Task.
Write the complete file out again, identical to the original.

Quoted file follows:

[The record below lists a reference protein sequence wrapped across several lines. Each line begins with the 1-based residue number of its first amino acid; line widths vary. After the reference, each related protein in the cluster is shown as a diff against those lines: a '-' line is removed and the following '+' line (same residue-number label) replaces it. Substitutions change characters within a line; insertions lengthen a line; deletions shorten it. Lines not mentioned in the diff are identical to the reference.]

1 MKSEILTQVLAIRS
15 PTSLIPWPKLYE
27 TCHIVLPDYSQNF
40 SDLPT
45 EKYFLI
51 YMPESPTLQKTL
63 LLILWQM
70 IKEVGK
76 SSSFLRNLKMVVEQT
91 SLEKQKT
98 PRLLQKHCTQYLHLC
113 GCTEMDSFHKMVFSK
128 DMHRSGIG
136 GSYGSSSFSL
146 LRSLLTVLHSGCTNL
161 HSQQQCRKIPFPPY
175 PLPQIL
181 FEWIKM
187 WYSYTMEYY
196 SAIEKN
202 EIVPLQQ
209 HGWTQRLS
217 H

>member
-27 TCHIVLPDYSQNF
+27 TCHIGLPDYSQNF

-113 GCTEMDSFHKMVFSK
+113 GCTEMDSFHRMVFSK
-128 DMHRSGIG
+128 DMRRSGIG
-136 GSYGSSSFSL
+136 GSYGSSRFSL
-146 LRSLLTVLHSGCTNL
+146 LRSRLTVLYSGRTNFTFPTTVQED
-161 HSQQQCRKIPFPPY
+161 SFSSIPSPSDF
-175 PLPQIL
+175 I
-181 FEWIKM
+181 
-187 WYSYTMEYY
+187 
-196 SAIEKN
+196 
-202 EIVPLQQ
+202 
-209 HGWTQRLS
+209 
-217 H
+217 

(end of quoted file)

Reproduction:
[The record below lists a reference protein sequence wrapped across several lines. Each line begins with the 1-based residue number of its first amino acid; line widths vary. After the reference, each related protein in the cluster is shown as a diff against those lines: a '-' line is removed and the following '+' line (same residue-number label) replaces it. Substitutions change characters within a line; insertions lengthen a line; deletions shorten it. Lines not mentioned in the diff are identical to the reference.]

1 MKSEILTQVLAIRS
15 PTSLIPWPKLYE
27 TCHIVLPDYSQNF
40 SDLPT
45 EKYFLI
51 YMPESPTLQKTL
63 LLILWQM
70 IKEVGK
76 SSSFLRNLKMVVEQT
91 SLEKQKT
98 PRLLQKHCTQYLHLC
113 GCTEMDSFHKMVFSK
128 DMHRSGIG
136 GSYGSSSFSL
146 LRSLLTVLHSGCTNL
161 HSQQQCRKIPFPPY
175 PLPQIL
181 FEWIKM
187 WYSYTMEYY
196 SAIEKN
202 EIVPLQQ
209 HGWTQRLS
217 H

>member
-27 TCHIVLPDYSQNF
+27 TCHIGLPDYSQNF

-113 GCTEMDSFHKMVFSK
+113 GCTEMDSFHRMVFSK
-128 DMHRSGIG
+128 DMRRSGIG
-136 GSYGSSSFSL
+136 GSYGSSRFSL
-146 LRSLLTVLHSGCTNL
+146 LRSRLTVLYSGRTNFTFPTTVQED
-161 HSQQQCRKIPFPPY
+161 SFSSIPSPSDF
-175 PLPQIL
+175 I
-181 FEWIKM
+181 
-187 WYSYTMEYY
+187 
-196 SAIEKN
+196 
-202 EIVPLQQ
+202 
-209 HGWTQRLS
+209 
-217 H
+217 